Lake Norman plays host to major bass fishing events

Courtesy of Capt. Gus Gustafson Bass boats and anglers gather at Blythe Landing to weigh their tournament catches.

Lake Norman has always been popular with recreational boaters, skiers, wake boarders and those who enjoy raft-ups. But until recently, fishermen didn’t hold it with the same high regard.

In fact, fishing was so poor at Lake Norman that anglers nicknamed it “The Dead Sea.”

Beginning in the mid- to late 1990s, Lake Norman regenerated itself into one of the premier bass fishing reservoirs in the United States.

Lake development usually has a negative effect on fishing, but because Norman was void of grass, stumps, standing timber and other habitat needed for a healthy fish population to thrive, the addition of thousands of boat docks and miles of rip-rip was exactly what the fishery needed.

More importantly, the introduction of spotted bass, a member of the black bass family, gave tournament anglers another fish to target.

It didn’t take long for spotted bass to adapt to Lake Norman. Today, there are so many who fish for “spots,” as they are called, that the limit of five fish is easily achieved on most trips.

On average, the spotted bass is smaller than its largemouth and smallmouth bass cousins. But there are plenty of 2-, 3-, and even 4-pounders around to make fishing for them a lot of fun.

The state record, a 6 1/2 lb. spotted bass was taken from Lake Norman on Dec. 26, 2003. The trophy belongs to Eric Weir, who caught it on a Zoom Finesse Worm, a plastic lure popular with local fishermen.

Last fall, Visit Lake Norman, led by Executive Director Sally Ashworth, was instrumental in helping organize and facilitate five major bass tournaments. The largest was the FLW Bass Fishing League Super Tournament held in September, followed by the locally popular Ryan Newman Charity Tournament in December. Collectively, bass tournaments during the second half of 2010 added $410,000 to the region’s economy.

This season’s kick-off begins March 24 to 26 with the Bass Pro Shops Bassmasters Southern Open. This is the first time since 2006 that a national Bass Anglers Sportsman Society event has been held on Lake Norman. The tournament will feature 400 of the top professional anglers from around the world.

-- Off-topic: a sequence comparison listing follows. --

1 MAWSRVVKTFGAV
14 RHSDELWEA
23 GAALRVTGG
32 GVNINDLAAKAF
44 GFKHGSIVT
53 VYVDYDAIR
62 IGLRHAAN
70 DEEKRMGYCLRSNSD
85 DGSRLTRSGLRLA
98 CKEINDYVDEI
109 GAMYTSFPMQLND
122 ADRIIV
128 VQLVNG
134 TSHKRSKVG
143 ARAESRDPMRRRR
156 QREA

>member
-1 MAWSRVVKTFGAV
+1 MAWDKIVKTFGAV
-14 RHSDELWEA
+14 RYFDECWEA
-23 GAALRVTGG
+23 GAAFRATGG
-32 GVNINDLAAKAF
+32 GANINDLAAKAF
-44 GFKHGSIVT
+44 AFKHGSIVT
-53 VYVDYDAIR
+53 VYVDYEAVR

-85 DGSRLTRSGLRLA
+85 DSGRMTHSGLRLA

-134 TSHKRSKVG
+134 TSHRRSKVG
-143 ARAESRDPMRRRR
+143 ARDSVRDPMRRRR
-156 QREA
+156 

Boats will launch from Blythe Landing each morning. Weigh-ins will take place at Blythe Landing the first two days and Bass Pro Shops in Concord on the final day.

According to Travis Dancy, sports marketing manager at Visit Lake Norman, the economic impact of this tournament is expected to reach $478,000, while increasing national television exposure for the region.

Upcoming events

• I’ll host a free fishing seminar, “Bank and Dock Fishing for Sunfish, White Perch, Catfish and Carp,” from 6:30 to 8 p.m. Thursday, Feb. 24, at Gander Mountain, 236 Norman Station Blvd. I’ll cover everything from fishing with cane poles to using live and cut baits, to the best places to fish from shore. Details: 704-658-0822.

• The Lake Norman Sail & Power Squadron hosts a boater-safety class from 8 a.m. to 5 p.m. Saturday, Feb. 26, at the Duke Energy Environmental Center, 12700 Hagers Ferry Road, Huntersville. The class costs $45. Register in advance. Details: or Bob Yannacci, 704-660-5568.

Tips from Capt Gus
Fishing season is upon us, and it is time to check the expiration date on your fishing license. Licenses can be purchased at most area bait shops, sporting good outlets or online at

Hot spot of the week
Some stripers are feeding under seabirds near the N.C. 150 bridge and along the edges of the river channel. Best bets are crappie and white perch, which are moving toward the shallows to begin their spring spawn.

Capt. Gus Gustafson of Lake Norman Ventures is an outdoor columnist and a full-time professional fishing guide on Lake Norman. His website is www.fishingwith Contact him at 704-617-6812 or

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